President Clinton reminded an enthusiastic audience of 2,000 packed into a hangar in the city's airport that Pittsburgh was a city of the future as well as the past.
And it was certainly the past that had brought the British Prime Minister here. Abraham Ball, son of a Walsall publican and Mr Major's grandfather, worked in Pittsburgh for many years in the 1880s.
Last night Mr Clinton told a delighted audience that after a late-night drink at the last Tokyo summit, Mr Major had told him of his Pennsylvania links. To cheers he added: 'So I thought next time he came to the US he ought to see America and come to Pittsburgh.'
Mr Major said: 'It was the second whisky that did it. I'm jolly glad we had it because I'm delighted to be here'. It may not have been the best of jokes but it could not have gone down better.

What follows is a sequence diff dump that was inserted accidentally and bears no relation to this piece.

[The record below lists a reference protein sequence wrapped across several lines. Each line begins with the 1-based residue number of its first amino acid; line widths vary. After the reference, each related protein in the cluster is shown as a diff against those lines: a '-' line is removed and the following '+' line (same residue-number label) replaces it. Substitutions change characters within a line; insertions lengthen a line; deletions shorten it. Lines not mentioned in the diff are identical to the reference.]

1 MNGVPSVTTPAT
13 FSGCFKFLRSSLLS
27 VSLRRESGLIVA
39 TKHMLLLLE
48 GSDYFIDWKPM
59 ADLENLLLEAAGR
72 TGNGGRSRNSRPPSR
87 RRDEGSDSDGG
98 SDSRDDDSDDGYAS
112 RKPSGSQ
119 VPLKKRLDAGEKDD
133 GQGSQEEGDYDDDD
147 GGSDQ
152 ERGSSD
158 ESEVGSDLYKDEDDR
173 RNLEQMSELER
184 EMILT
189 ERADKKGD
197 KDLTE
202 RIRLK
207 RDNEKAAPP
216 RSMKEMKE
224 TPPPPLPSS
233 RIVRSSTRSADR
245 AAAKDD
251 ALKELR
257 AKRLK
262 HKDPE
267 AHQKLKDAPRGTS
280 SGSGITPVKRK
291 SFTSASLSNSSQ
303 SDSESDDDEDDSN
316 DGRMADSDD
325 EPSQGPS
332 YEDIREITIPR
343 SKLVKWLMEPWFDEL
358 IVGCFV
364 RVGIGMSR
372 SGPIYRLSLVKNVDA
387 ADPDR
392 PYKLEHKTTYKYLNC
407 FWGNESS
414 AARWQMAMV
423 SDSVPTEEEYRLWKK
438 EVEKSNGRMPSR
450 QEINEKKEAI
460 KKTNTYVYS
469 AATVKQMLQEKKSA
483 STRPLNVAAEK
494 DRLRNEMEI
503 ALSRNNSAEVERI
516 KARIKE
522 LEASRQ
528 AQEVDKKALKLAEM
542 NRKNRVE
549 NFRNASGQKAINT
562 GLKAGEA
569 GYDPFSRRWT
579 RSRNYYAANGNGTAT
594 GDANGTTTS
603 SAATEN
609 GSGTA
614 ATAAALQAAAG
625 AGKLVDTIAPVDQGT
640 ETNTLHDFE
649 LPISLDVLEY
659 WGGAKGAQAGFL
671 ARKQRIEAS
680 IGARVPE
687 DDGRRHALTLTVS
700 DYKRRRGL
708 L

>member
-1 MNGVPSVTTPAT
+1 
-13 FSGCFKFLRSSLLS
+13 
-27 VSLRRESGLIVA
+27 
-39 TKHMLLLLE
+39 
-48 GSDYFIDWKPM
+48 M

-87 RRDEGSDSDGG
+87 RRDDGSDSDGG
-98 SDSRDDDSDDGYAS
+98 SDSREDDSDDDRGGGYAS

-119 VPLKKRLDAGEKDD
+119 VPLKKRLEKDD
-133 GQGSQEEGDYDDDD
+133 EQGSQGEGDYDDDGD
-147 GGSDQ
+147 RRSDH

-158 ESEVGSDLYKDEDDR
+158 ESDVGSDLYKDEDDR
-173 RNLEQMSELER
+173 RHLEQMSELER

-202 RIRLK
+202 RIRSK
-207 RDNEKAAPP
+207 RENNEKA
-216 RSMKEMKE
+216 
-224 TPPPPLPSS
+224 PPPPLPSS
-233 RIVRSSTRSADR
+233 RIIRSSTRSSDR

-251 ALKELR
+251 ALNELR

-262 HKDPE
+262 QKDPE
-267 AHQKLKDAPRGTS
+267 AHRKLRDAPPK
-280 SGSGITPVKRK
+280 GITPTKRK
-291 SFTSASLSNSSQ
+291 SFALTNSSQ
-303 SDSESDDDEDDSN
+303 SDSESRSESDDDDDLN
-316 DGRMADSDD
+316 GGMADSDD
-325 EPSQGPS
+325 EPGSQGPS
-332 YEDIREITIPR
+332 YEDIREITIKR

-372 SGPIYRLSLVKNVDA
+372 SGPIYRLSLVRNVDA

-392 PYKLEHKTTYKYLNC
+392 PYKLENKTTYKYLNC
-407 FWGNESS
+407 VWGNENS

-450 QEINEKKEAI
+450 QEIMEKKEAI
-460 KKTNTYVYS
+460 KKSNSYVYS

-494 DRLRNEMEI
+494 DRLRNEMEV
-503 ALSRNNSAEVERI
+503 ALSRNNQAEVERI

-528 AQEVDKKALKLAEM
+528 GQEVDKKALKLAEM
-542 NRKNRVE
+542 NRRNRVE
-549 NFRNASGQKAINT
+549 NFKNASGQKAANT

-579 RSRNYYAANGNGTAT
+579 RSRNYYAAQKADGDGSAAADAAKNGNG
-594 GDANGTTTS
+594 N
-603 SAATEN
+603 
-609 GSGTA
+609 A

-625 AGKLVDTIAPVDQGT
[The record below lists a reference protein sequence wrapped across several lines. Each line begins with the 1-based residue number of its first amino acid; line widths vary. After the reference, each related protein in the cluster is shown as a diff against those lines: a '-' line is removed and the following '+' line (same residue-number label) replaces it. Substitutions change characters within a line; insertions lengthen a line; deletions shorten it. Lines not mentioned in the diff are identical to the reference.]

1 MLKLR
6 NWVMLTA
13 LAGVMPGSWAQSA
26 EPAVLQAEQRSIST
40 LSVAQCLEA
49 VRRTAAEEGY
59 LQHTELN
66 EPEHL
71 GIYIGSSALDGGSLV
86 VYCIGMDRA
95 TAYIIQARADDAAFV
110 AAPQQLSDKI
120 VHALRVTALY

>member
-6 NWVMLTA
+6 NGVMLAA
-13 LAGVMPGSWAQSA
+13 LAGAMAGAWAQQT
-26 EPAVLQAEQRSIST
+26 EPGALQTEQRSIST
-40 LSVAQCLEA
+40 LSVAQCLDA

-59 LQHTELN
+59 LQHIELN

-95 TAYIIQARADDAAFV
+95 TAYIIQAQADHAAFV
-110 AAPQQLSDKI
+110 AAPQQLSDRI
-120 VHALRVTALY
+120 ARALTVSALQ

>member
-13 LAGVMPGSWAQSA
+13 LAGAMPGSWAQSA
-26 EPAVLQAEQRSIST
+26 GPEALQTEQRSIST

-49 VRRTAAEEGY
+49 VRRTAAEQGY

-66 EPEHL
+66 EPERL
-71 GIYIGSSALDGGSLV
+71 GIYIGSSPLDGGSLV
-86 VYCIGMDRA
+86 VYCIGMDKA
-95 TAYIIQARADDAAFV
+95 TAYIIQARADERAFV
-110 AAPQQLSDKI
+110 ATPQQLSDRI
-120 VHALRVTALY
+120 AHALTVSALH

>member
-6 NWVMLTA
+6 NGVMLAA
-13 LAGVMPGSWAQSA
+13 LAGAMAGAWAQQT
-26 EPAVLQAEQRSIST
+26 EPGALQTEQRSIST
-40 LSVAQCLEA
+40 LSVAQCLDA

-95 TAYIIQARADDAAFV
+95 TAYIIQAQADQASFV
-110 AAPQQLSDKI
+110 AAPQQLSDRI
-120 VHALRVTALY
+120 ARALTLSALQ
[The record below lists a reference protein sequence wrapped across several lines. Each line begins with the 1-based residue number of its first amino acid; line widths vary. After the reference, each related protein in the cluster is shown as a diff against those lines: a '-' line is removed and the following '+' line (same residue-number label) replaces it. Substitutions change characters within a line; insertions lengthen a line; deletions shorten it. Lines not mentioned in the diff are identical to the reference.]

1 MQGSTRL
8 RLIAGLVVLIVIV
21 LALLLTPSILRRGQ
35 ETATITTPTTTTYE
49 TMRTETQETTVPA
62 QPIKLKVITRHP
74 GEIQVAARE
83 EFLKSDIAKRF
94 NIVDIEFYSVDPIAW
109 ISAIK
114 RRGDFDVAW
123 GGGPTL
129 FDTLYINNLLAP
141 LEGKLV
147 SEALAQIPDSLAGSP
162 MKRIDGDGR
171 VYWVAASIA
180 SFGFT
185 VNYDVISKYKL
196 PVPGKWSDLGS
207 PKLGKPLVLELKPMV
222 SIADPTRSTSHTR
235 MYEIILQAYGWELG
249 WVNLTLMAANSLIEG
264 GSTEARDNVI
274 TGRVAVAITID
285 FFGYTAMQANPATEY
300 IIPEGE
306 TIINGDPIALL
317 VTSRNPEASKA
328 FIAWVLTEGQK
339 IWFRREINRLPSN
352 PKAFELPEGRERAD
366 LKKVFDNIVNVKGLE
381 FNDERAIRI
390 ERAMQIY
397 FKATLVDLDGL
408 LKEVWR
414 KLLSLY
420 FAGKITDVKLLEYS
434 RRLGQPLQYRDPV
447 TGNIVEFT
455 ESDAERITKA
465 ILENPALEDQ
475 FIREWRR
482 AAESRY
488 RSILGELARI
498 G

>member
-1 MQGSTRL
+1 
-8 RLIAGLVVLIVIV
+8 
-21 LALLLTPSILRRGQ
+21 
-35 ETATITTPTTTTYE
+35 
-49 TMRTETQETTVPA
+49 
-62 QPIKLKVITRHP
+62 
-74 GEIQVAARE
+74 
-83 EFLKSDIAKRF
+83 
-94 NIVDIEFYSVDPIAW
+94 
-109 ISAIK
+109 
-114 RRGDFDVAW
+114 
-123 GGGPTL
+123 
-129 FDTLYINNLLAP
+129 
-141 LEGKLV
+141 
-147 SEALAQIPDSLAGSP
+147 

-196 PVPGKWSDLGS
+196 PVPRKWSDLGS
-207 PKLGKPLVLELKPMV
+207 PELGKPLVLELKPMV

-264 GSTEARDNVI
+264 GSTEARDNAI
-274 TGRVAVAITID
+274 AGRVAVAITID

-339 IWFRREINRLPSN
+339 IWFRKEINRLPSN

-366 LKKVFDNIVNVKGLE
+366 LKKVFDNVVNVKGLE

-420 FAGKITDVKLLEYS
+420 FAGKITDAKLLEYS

The President emphasised the importance of relations with Britain. He praised the 'political courage and vision' of the Prime Minister and the Irish Taoiseach, Albert Reynolds, for framing the Anglo- Irish declaration.
Britain and the US had worked together for world trade to extend the hand of post-Cold War friendship to the former Communist countries and to try to solve the 'terrible tragedy' in Bosnia. He added to cheers: 'The British have saved thousands of civilian lives by their presence.'